Write a book postcard
This activity can work with any age group: young learners, teens and even adults. It is a short writing activity that can focus on a scene in the story or on the whole book.
It can be used for:
- writing a summary,
- describing a scene,
- describing the characters,
- giving an opinion about the storyline.
Some steps to follow:
- Ask your students to decide if they would like to be one of the characters in the story or if they would like to be themselves.
- Then ask them to imagine that they are part of a scene, and they are writing to you or to their best friend about their feelings, where they are, and the things that have happened to them.
- Cut out postcard size pieces of paper from cardboard or any other strong paper.
- Ask your students to draw a scene or a character, or to design a book cover on one side of the postcard.
- Then ask them to write their messages on the other side of the postcard.
- You can use the postcards as bookmarks or you can create a display board with the nicest cards.
- If your students have friends living far away, you can ask them to mail the cards as real postcards.
For example, this is a postcard from a visitor in the novel Jane Eyre:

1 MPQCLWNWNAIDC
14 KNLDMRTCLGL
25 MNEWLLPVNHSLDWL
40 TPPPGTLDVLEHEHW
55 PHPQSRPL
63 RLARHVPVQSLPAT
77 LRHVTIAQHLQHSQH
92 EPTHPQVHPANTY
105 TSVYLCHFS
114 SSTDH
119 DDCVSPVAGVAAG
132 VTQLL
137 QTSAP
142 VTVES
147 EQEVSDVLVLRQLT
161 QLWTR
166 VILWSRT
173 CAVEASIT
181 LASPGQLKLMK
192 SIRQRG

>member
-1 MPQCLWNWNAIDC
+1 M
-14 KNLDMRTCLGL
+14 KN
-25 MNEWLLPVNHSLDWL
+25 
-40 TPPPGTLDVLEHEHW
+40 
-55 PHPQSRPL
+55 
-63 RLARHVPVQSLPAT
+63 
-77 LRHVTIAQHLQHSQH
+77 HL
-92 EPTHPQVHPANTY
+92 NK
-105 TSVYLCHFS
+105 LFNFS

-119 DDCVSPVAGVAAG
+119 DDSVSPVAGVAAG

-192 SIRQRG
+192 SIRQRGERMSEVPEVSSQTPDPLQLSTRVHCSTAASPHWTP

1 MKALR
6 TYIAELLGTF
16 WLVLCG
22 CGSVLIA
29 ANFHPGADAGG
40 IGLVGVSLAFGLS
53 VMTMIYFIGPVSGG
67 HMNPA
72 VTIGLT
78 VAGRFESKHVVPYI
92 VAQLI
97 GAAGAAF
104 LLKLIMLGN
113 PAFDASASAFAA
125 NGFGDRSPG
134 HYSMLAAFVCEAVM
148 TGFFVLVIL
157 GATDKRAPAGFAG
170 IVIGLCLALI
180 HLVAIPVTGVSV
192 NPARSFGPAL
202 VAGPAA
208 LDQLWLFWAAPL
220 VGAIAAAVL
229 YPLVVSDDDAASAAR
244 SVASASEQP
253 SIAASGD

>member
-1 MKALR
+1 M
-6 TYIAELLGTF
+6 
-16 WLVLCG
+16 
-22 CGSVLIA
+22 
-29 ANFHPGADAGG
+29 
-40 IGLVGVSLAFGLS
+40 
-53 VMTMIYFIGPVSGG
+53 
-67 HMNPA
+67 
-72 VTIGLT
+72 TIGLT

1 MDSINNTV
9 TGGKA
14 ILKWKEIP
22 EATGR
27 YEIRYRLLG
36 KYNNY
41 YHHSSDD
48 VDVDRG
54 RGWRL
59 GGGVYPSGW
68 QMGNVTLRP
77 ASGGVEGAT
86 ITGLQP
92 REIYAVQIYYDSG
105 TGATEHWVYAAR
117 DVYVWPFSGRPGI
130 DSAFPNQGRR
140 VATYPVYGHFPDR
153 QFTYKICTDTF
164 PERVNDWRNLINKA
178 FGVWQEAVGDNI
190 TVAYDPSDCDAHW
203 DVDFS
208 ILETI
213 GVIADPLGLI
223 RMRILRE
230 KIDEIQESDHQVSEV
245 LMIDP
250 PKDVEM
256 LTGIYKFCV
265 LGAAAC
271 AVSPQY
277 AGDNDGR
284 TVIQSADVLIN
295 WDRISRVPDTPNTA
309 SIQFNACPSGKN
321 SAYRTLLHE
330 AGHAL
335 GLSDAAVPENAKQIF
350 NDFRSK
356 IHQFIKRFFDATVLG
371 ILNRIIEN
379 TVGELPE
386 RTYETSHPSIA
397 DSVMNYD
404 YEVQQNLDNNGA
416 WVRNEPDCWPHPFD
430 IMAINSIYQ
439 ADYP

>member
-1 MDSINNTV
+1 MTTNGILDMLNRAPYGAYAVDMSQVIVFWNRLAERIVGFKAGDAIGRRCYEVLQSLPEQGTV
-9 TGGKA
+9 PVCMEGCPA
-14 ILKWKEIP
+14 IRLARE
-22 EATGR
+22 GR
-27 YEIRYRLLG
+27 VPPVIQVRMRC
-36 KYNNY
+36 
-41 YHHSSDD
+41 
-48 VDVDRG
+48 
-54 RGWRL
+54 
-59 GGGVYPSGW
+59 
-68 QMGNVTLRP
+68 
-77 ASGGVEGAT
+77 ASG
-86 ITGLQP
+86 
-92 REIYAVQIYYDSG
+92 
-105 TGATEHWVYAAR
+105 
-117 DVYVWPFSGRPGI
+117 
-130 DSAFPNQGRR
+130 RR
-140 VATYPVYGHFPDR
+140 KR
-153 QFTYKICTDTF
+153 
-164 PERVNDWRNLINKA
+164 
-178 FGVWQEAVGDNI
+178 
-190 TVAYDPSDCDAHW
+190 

Jane and I had a great weekend. It was very windy and cold outside so we stayed inside and played card games and talked about places we'd like to visit. Jane is such a smart and kind girl! Thornfield Hall is a huge house and sometimes I worry about getting lost in it. Tomorrow some visitors are coming to stay. I'll send you more news later this week.
Download the activity in PDF format here.
Which classic Red Reader should you read now?
You can use this activity to give your students some reading inspiration.
Come back for the second part of this quiz based on our Blue Readers next week!
Download the quiz and the answers here:
- Quiz: Which classic Red Reader should you read now?
- Quiz answers: Which classic Red Reader should you read now?
Download more quizzes and games here: